Mollie Hemingway has some real insight here with an excerpt below. There is much more than just the anthrax case. Or consider this from former judge and Attorney General Michael Mukasey wrote in the Wall Street Journal this week, “Mr. Mueller is not a bad man, nor is Mr. Comey. It’s just that both show particular confidence when making mistakes, which makes one grateful for safeguards like the attorney-client privilege.”
“The media and establishment DC who reflexively defend Mueller haven’t explained how they came to trust him so completely. It’s a question worth asking given the bumpy historical record of Mueller’s tenure as FBI director from 2001 to 2013.
“For instance, as I noted to Allen, Mueller was also “unafraid” at completely botching the anthrax killer case, wasting more than 100 million in taxpayer dollars, destroying the lives of multiple suspects, and chasing bad leads using bad methods. Let’s look at that and other cases involving how Mueller and those he placed in positions of power used their authorities and decided what charges to pursue.
“Shortly after the terrorist attacks in 2001, letters containing anthrax were mailed to media outlets and the offices of Sens. Tom Daschle, D-S.D., and Patrick Leahy, D-Vt., killing five people and infecting 17 others. The FBI quickly focused on an innocent man named Steven Hatfill, relentlessly pursuing him for years while the real killer walked free. As Carl Cannon wrote about the botched case, ridiculous and aggressive methods were used to go after the wrong man:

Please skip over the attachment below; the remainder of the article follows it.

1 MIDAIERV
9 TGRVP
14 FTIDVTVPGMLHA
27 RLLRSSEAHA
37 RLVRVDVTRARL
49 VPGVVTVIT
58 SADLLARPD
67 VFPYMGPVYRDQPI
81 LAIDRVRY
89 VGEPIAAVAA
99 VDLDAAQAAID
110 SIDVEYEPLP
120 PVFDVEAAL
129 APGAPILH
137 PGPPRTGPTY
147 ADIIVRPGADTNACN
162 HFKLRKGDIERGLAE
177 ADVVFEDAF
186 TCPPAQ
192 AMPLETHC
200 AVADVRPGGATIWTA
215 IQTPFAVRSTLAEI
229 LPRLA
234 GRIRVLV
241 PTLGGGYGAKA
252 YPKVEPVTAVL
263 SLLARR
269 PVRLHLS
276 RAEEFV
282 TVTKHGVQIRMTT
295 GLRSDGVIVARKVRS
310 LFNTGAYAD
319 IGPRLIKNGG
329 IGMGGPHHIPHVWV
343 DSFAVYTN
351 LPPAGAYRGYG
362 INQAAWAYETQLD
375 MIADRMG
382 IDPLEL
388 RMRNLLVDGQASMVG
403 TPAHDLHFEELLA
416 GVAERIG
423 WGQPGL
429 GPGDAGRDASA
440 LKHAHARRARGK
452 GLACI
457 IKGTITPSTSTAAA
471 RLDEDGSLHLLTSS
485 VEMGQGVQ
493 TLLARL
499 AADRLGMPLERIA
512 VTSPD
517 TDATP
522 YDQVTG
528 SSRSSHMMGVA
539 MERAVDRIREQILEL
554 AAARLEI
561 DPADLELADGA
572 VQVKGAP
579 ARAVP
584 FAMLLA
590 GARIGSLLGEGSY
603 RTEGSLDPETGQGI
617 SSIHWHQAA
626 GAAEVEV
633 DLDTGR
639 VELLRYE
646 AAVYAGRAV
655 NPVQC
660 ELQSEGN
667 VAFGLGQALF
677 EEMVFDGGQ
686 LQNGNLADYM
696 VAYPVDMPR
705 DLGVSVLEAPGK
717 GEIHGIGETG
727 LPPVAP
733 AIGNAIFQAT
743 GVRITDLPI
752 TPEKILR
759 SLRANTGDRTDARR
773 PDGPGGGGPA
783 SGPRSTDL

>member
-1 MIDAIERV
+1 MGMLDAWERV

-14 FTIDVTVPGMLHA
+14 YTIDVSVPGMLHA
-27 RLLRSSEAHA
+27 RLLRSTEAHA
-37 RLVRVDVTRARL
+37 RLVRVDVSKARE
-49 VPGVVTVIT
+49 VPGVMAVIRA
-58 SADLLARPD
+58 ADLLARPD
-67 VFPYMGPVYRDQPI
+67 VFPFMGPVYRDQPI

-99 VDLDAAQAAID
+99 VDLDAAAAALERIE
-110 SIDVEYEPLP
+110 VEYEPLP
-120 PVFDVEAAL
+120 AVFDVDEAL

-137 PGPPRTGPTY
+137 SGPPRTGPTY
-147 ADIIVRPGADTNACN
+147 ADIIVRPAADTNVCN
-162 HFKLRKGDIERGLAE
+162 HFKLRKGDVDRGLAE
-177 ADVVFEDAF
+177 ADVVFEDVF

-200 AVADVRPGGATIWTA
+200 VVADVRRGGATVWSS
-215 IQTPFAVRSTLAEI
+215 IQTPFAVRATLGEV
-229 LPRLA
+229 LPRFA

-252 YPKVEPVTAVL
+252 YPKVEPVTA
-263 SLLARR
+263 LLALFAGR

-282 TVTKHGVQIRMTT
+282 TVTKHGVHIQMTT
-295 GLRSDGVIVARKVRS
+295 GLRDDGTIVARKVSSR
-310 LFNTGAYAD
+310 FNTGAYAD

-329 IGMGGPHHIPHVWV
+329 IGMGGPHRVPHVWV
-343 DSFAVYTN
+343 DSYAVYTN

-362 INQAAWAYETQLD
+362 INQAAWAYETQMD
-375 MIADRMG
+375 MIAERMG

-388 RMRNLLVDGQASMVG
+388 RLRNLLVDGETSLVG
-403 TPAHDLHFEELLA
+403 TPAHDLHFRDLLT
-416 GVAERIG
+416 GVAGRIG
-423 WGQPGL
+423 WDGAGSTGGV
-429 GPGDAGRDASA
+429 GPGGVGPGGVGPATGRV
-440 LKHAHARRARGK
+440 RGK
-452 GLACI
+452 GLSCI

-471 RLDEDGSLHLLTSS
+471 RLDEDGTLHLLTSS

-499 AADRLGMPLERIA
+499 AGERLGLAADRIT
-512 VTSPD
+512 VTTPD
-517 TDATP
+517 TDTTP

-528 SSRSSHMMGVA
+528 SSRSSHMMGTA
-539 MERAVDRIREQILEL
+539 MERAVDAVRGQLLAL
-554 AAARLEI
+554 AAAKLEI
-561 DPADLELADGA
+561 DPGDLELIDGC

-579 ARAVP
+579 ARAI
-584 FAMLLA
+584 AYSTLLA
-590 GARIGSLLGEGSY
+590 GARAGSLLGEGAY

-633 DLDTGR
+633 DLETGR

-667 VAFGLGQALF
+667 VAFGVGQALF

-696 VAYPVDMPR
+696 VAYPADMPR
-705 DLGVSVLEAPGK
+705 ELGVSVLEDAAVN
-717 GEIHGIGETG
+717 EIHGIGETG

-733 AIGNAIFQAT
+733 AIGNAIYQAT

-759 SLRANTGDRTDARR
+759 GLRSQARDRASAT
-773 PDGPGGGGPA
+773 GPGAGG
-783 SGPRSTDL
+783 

‘So what evidence did the FBI have against Hatfill? There was none, so the agency did a Hail Mary, importing two bloodhounds from California whose handlers claimed could sniff the scent of the killer on the anthrax-tainted letters. These dogs were shown to Hatfill, who promptly petted them. When the dogs responded favorably, their handlers told the FBI that they’d ‘alerted’ on Hatfill and that he must be the killer.’
“Mueller and his deputy James Comey were certain they had the right guy. They didn’t, and taxpayers had to pay Hatfill 5.82 million for the error. When that settlement was announced, Cannon noted: ‘Mueller could not be bothered to walk across the street to attend the press conference announcing the case’s resolution. When reporters did ask him about it, Mueller was graceless. ‘I do not apologize for any aspect of the investigation,’ he said, adding that it would be erroneous ‘to say there were mistakes.’
“The man the FBI decided was responsible for the anthrax killings killed himself as the FBI pursued him, but reports from the National Academy of Sciences and the Government Accountability Office were critical of the bureau’s scientific conclusions used to determine the man’s guilt.”